The mere thought of the great (not to mention Hall of Fame) players who wore those powder blue Montreal Expos uniforms is enough to bring any diehard baseball fan into a nostalgic haze. From Vlad Sr. and Pedro Martinez to Rusty Staub and Andre Dawson, Les Expos were responsible for some great memories during their 35-year run in the National League. Sadly, the team from north of the border went south and landed in Washington, D.C., where they now reside as the Nationals.
Les Expos live on
To pay tribute to those glory days at Jarry Park and later Olympic Stadium, the Nationals donned Expo throwback uniforms for their July 6th interleague game against the Kansas City Royals. The Washington Nationals will be riding a nostalgic wave in which several major league teams pay tribute to the past by wearing the jerseys of great teams of yesteryear. Not only do these games serve to scratch an itch for those fans who long for the return of their childhood heroes, but retro unis bring in big merchandizing dollars with the sale of bygone jerseys, caps, and T-shirts.
White Sox, blue shorts
Nothing can match the sheer absurdity of 1976 White Sox with their old-timey collared shirts and blue shorts (which they worse only once that season). The sight of all six-foot-two, 220-pound Carlton Fisk in what looked like ugly softball uniforms is a picture worthy for any fan’s baseball scrapbook. While the White Sox are known for dusting off retro uniforms each season, nothing matches those hilarious outfits which are indeed collector items.
The biggest red machine
Celebrating its honor as baseball’s oldest team, the 150-year-old Cincinnati Reds are trotting out 15 different uniforms the team has worn in its century and a half. While the 1911 road blue tops may be the coolest of the lot, the 1961 sleeveless jerseys are the best. Long before the Big Red Machine of the ‘70s, Cincinnati greats Frank Robinson and Leo Cardenas played at Crosley Field winning the National League pennant against all odds. The Reds will wear their ’61 duds on July 21 against St. Louis.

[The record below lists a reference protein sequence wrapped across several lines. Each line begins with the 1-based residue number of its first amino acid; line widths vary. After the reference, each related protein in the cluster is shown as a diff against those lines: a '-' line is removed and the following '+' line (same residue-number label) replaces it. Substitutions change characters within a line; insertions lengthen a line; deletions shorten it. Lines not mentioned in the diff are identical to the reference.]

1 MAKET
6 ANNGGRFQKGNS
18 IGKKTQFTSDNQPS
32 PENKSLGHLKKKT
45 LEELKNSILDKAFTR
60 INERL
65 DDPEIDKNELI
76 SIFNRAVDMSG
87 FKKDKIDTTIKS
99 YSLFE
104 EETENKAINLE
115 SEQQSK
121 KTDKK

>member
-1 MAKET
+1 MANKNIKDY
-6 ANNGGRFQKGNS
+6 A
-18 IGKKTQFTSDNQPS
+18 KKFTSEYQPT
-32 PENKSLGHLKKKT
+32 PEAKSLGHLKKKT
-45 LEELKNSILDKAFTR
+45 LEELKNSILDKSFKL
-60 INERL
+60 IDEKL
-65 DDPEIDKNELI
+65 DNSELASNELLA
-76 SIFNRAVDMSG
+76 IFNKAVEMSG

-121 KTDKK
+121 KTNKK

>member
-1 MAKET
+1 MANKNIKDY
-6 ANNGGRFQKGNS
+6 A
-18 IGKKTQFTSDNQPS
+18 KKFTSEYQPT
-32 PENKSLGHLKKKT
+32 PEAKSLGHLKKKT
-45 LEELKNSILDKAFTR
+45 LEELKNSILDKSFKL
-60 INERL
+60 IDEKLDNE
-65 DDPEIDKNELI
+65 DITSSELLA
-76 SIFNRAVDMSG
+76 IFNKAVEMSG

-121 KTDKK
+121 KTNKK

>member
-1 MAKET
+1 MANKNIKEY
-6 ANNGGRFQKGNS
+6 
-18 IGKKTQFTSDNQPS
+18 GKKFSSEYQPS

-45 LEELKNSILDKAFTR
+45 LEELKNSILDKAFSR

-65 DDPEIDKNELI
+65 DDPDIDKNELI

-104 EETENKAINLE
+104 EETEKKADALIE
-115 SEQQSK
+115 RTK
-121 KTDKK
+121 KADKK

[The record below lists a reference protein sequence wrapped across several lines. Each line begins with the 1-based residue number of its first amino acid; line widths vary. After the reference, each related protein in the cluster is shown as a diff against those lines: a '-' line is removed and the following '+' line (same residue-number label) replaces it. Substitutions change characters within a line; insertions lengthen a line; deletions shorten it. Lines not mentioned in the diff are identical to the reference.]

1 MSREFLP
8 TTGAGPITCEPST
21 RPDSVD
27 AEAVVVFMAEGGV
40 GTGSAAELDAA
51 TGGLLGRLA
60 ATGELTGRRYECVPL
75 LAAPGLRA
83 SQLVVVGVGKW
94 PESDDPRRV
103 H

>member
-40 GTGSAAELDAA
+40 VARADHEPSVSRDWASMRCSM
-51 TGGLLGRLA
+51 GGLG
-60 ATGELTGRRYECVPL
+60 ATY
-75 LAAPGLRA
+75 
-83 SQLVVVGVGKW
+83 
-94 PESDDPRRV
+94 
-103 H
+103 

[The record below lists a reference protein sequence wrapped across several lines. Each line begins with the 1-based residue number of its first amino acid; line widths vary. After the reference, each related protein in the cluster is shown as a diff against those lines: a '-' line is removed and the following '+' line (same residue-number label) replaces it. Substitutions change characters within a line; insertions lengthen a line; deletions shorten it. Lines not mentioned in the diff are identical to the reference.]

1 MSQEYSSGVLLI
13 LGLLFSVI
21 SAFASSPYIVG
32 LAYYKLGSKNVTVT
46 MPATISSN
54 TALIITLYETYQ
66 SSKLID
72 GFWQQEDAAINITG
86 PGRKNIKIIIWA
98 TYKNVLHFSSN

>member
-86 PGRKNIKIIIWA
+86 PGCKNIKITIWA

The Ryan express jerseys
Less for their look but more for their memories, the 1980 Astro jerseys with a shooting star and what some call a “tequila sunrise” pattern across the front is a classic. Designed by the ad agency McCann Erickson, what makes these retros (which the ‘Stros still wear from time to time) a piece of history is the players who wore them. Who can forget the steely-eyed image of Nolan Ryan staring down from the mount before putting a batter away? Or what about six-foot, eight-inch James Rodney (JR) Richard who twice led the league in strikeouts and finished in the top 10 in Cy Young voting three times. We must not forget the great Cesar Cedeno, 1970’s rookie of the year, who played in four all-star games.
With guns blazing
And, saving the best for last, we stay in Houston for the Houston Colt .45s. From the team’s entry into the National League (along with the Mets) in 1962 through 1964, the Space City ballclub was called the Colt .45s. In Dec. 1964, team owner Judge Roy Hofeinz renamed the team Astros as a tribute to the city’s key role in the NASA program when they moved into the Astrodome. For two years, the jerseys with a menacing Colt .45 pistol emblazoned across the front were proudly worn by such greats as Joe Morgan, Rusty Staub (before the Expos and Mets) and Jim Winn, aka “The Toy Cannon.”